Fire District elections see budgets passed, commissioners re-elected

The results of the 2019 fire district elections are in.

On Saturday, Feb. 16, Moorestown residents voted on the 2019 budgets for Fire Districts Nos. 1 and 2. Under the proposed 2019 budget, Moorestown Fire District №1’s tax rate will see a slight decrease, while residents in District №2 will see a tax increase.

For Fire District №1, the total budget is $2,533,808 with $2,038,902 of that to be raised by taxation, according to Christopher M. Chesner, fire district administrator for District №1. The budget passed with 189 “yes” votes to 110 “no” votes.

He said the tax rate per $100 of assessed valuation dropped from .066 to .063 in 2019. This means the average assessed home of $454,032 would pay $286.04 in fire district taxes.

Overall, the district’s total budget appropriations decreased by $464,968 in 2019. In 2018, the district allocated $650,000 for the purchase of a new fire engine and command vehicle. Chesner said the 2019 budget includes $45,000 for a new maintenance vehicle.

Chesner said the top priorities headed into this year’s budget were funding a new maintenance vehicle they can utilize for plowing and salting of the station lot; replacing the fire alarm at the Main Street Station and funding firefighting equipment. He said they also budget money for the recruitment and retention of volunteers.

The district’s sole capital project will be the fire alarm replacement. Chesner said the devices can no longer be serviced and the parts are hard to find.

Incumbent Fire Commissioners Peter Bowman and Samuel Schlindwein both ran unopposed for a three-year-term and were re-elected. Schlindwein received 281 votes, while Bowman received 269 votes. The district has yet to receive the official count of vote by mail from the county.

Chesner said, looking ahead to the rest of 2019, the district continues to actively recruit additional volunteer firefighters, and they intend to have a greater presence on social media. He said as always, they plan on attending events in Moorestown and visiting the schools during career days to talk to the students about the department.

The district is also working on retaining members. Last year, the department launched a referral program to compensate a member for bringing a new member into the department. Not only does the member receive compensation, but the new recruit, if they successfully complete all the requirements of membership and retain membership for a stipulated time, receives compensation as part of the program. Chesner said they’ve gained three new members since launching the program.

Chesner said he’s grateful to everyone who participated in this year’s election.

“I would like to thank those residents that took the time to vote in this year’s election and the support we receive from the community,” Chesner said. “I would also like to thank my volunteer firefighters for answering the alarm whenever it sounds. It is because of them that makes me proud to be part of the fire department.”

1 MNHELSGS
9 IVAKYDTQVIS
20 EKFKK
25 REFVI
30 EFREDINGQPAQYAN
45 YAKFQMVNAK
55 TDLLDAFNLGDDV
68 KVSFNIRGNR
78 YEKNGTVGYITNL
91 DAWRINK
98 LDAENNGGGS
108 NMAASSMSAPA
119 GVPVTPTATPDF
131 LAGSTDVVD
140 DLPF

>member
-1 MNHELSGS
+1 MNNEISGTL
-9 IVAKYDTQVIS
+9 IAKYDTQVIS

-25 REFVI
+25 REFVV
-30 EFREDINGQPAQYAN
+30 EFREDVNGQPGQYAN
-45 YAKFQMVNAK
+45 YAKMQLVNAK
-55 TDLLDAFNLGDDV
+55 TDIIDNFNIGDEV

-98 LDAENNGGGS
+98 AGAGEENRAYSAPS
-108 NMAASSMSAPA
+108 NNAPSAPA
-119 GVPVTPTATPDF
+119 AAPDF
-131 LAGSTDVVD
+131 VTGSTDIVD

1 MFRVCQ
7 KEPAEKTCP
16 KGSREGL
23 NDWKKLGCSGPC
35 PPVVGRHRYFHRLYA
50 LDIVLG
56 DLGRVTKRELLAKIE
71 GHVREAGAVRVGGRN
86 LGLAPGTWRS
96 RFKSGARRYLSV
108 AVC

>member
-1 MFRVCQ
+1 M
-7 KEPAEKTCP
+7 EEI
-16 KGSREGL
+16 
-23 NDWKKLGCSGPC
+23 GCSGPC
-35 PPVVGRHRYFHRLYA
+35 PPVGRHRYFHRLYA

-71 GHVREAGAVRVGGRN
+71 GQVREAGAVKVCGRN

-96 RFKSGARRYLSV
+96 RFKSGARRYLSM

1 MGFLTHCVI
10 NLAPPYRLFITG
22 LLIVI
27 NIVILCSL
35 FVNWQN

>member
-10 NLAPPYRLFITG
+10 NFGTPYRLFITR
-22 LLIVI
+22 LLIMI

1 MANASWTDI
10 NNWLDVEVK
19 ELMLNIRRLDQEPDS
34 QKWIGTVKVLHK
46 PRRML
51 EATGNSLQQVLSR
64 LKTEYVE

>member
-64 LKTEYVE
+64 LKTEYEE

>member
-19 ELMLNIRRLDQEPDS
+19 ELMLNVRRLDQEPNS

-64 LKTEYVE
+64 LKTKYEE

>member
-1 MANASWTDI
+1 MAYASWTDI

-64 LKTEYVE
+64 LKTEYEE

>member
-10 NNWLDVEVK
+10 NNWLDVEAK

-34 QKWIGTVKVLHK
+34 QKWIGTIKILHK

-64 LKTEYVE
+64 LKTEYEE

For more information on Fire District №1, visit moorestownfire.org.

In Fire District №2, the budget saw a $4,035 decrease from last year. The total budget is $1,410,993, with the averaged assessmed home paying $141.97 in fire taxes in 2019. This marks an increase of $5.85 from 2018. In total, 65 voted “yes” on the budget while 13 voted “no on the budget.

Stephen W. Knobbs, director of fire services for District №2, said the majority of the increase in taxes is the result of tax appeal settlements. He said the original budget submitted to the state would result in a one-tenth of a cent increase in the tax rate, but due to the decrease in assessed valuation of the district resulting from the settlement of tax appeals (mostly the Moorestown Mall), the proposed budget will result in an additional three-tenths of a cent increase in the tax rate to 9.7 cents.

“The budget supports the goals of the board of maintaining the level and quality of fire protection and fire prevention services to residents and businesses while effectively managing the budget within the 2 percent tax levy cap,” Knobbs said.

In terms of capital projects, the budget reflects improvement projects that are critical to maintaining the firehouse as well as improving the health of the volunteers through the removal of carcinogens from their gear, Knobbs said.

Knobbs said the board is continuing its efforts to maintain a healthy environment for the volunteers. Last year, the district installed a source capture exhaust removal system. This year’s budget includes the funds to clean and repaint the interior of the engine bays, which includes a replacement of old ceiling tiles. The budget also includes funds to purchase a dedicated gear drying cabinet.

“Under the new standards in the fire service, the firefighters are required to decontaminate their gear after every fire,” Knobbs said. “We will now have dedicated machines for carcinogen removal and be better able to return the gear to service in a timely fashion.”

In the fire commissioners’ election, incumbent Jacqueline Grant and newcomer Alexander Humes ran unopposed and were elected to three-year terms with 75 and 81 votes, respectively. Newcomer James Carruthers also ran unopposed and gained election for an unexpired term that expires in 2020. He received 82 votes.

For more information on Fire District №2, visit www.moorestownfire2.com.

While some local municipalities are considering moving their fire elections to November, both districts have decided to keep with the February election. If they decided to move to November at a future time, they would need approval from the Burlington County Election Board.